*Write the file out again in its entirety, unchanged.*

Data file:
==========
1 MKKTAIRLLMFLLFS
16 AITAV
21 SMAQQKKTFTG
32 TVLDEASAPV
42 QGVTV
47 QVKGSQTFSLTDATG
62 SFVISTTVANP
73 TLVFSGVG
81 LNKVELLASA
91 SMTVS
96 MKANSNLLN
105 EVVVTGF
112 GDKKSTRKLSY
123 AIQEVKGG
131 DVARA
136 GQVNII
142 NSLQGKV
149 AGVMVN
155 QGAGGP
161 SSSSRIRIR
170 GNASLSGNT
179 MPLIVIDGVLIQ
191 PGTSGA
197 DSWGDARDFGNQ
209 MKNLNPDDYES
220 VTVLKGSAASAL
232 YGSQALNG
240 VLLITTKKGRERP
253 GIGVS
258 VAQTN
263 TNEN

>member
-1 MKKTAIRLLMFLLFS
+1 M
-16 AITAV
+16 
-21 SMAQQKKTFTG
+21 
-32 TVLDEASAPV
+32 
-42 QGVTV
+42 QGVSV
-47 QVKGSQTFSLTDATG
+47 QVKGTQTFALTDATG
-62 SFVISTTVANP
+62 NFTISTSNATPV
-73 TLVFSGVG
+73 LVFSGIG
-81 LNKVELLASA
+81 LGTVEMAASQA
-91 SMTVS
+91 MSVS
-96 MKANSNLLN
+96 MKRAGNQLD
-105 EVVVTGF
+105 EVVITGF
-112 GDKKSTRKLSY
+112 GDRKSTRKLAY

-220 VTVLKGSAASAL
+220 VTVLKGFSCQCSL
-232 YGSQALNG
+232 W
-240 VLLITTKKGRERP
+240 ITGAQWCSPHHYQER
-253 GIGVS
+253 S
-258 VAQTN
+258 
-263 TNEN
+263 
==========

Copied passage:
1 MKKTAIRLLMFLLFS
16 AITAV
21 SMAQQKKTFTG
32 TVLDEASAPV
42 QGVTV
47 QVKGSQTFSLTDATG
62 SFVISTTVANP
73 TLVFSGVG
81 LNKVELLASA
91 SMTVS
96 MKANSNLLN
105 EVVVTGF
112 GDKKSTRKLSY
123 AIQEVKGG
131 DVARA
136 GQVNII
142 NSLQGKV
149 AGVMVN
155 QGAGGP
161 SSSSRIRIR
170 GNASLSGNT
179 MPLIVIDGVLIQ
191 PGTSGA
197 DSWGDARDFGNQ
209 MKNLNPDDYES
220 VTVLKGSAASAL
232 YGSQALNG
240 VLLITTKKGRERP
253 GIGVS
258 VAQTN
263 TNEN

>member
-1 MKKTAIRLLMFLLFS
+1 M
-16 AITAV
+16 
-21 SMAQQKKTFTG
+21 
-32 TVLDEASAPV
+32 
-42 QGVTV
+42 QGVSV
-47 QVKGSQTFSLTDATG
+47 QVKGTQTFALTDATG
-62 SFVISTTVANP
+62 NFTISTSNATPV
-73 TLVFSGVG
+73 LVFSGIG
-81 LNKVELLASA
+81 LGTVEMAASQA
-91 SMTVS
+91 MSVS
-96 MKANSNLLN
+96 MKRAGNQLD
-105 EVVVTGF
+105 EVVITGF
-112 GDKKSTRKLSY
+112 GDRKSTRKLAY

-220 VTVLKGSAASAL
+220 VTVLKGFSCQCSL
-232 YGSQALNG
+232 W
-240 VLLITTKKGRERP
+240 ITGAQWCSPHHYQER
-253 GIGVS
+253 S
-258 VAQTN
+258 
-263 TNEN
+263 